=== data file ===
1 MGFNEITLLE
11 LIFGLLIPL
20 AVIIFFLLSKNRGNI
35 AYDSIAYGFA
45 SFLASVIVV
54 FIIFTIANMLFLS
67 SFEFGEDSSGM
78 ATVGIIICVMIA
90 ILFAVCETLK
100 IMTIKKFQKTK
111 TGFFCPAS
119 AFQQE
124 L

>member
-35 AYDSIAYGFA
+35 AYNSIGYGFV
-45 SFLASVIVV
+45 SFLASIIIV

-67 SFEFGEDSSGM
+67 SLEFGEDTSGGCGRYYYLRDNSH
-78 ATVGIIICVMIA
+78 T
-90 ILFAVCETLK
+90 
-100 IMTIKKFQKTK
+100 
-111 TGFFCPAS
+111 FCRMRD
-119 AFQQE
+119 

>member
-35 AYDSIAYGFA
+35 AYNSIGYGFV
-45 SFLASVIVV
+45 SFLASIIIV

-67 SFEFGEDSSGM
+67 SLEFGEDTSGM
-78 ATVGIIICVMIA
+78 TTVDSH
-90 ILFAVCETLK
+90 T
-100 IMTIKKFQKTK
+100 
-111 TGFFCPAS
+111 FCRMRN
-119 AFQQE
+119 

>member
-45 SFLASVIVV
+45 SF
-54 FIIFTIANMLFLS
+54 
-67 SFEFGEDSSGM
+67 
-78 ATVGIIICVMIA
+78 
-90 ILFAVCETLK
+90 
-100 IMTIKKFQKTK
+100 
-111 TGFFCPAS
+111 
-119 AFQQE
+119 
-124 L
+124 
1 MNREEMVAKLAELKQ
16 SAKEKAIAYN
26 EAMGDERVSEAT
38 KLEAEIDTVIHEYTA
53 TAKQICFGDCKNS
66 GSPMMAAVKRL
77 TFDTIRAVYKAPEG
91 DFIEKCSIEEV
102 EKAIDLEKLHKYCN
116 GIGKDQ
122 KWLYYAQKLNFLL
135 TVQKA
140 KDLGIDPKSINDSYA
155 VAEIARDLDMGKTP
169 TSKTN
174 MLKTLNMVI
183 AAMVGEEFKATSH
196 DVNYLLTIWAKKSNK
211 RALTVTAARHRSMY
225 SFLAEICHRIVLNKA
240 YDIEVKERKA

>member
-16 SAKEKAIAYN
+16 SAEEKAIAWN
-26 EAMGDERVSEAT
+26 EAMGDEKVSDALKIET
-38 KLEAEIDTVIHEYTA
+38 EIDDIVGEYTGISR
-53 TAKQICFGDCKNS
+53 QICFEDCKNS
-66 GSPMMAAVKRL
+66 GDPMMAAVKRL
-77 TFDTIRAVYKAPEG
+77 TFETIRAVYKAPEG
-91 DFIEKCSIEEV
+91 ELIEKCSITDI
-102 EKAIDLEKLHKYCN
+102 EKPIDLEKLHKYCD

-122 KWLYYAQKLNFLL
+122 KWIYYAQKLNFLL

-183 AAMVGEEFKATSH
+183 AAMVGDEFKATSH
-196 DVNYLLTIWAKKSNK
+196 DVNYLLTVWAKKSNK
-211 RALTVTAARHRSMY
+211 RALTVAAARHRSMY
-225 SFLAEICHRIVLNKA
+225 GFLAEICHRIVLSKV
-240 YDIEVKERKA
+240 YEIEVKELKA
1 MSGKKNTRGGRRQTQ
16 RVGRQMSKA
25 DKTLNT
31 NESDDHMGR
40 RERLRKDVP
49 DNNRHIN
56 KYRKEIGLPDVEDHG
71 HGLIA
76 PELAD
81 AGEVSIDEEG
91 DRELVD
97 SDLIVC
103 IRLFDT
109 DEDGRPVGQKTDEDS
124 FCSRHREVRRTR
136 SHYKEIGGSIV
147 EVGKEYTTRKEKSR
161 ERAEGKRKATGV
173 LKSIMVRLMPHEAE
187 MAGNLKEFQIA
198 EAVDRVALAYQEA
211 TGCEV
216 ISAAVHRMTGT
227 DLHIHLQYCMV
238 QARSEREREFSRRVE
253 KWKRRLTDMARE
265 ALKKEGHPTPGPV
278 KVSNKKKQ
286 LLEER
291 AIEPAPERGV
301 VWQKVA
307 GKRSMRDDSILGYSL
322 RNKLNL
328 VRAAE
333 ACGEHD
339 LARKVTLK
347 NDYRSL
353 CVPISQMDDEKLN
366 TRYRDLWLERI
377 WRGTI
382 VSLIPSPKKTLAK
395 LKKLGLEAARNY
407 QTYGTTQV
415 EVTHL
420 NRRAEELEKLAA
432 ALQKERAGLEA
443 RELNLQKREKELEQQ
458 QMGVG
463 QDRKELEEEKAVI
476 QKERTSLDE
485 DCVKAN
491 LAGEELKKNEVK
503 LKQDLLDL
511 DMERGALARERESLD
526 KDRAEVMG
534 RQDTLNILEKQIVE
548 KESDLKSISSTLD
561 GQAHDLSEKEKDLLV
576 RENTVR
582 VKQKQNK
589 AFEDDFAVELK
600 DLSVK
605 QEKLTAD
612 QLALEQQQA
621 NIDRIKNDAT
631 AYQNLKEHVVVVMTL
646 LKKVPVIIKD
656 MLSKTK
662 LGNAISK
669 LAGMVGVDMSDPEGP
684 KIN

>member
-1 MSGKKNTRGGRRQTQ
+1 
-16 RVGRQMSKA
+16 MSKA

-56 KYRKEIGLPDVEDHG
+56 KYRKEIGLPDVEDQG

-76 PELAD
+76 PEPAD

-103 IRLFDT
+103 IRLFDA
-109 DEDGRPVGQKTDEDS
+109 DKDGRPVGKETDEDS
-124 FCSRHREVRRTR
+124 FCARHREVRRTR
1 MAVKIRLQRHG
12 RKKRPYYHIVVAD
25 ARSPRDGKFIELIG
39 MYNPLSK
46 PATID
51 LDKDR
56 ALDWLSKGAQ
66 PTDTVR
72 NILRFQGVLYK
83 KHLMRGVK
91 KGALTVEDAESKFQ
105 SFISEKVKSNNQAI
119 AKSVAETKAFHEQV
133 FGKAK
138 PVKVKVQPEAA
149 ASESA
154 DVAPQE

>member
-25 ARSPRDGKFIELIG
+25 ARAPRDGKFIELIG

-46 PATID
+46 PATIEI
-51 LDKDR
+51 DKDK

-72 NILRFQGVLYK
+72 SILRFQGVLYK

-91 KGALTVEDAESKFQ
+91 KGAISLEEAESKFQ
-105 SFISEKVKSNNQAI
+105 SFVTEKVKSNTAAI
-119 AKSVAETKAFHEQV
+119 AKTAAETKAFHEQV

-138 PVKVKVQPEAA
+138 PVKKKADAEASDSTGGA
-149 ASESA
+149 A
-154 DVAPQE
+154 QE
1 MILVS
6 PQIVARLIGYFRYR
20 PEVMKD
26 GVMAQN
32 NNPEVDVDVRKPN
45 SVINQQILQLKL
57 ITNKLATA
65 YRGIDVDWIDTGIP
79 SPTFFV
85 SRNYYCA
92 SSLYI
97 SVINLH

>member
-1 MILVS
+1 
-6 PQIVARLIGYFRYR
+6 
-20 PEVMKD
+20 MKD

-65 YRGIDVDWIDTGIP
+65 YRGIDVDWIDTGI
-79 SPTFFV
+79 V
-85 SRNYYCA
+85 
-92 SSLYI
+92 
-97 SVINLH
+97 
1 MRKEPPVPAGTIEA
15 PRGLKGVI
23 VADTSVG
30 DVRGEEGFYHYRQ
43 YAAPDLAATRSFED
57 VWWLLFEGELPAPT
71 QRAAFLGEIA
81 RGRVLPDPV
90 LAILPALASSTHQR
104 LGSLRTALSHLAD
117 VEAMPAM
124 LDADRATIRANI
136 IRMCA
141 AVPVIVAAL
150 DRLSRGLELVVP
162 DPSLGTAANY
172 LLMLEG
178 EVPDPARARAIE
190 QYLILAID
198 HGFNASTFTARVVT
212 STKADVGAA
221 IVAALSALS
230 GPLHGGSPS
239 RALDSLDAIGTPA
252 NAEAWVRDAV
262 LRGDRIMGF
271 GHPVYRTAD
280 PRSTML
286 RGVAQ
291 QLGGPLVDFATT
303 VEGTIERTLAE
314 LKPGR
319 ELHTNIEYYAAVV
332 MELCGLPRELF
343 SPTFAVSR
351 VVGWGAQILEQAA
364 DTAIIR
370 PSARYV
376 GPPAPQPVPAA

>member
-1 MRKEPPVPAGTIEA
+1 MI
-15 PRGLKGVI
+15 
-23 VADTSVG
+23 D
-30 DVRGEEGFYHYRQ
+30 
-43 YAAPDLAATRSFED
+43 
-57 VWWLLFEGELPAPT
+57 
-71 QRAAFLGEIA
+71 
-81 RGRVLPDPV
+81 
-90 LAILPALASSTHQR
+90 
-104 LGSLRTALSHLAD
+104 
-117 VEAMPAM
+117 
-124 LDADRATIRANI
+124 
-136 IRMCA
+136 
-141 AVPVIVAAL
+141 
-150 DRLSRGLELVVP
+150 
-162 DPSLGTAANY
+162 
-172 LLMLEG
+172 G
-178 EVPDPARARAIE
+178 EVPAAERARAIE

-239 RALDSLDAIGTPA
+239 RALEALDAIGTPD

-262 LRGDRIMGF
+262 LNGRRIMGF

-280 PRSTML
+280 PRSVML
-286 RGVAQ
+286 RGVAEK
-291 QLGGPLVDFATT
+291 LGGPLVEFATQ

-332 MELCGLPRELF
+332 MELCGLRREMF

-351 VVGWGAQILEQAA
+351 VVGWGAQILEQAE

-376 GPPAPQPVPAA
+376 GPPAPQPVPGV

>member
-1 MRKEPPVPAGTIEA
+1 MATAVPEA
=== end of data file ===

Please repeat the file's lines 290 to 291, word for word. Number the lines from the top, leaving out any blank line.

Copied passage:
212 STKADVGAA
221 IVAALSALS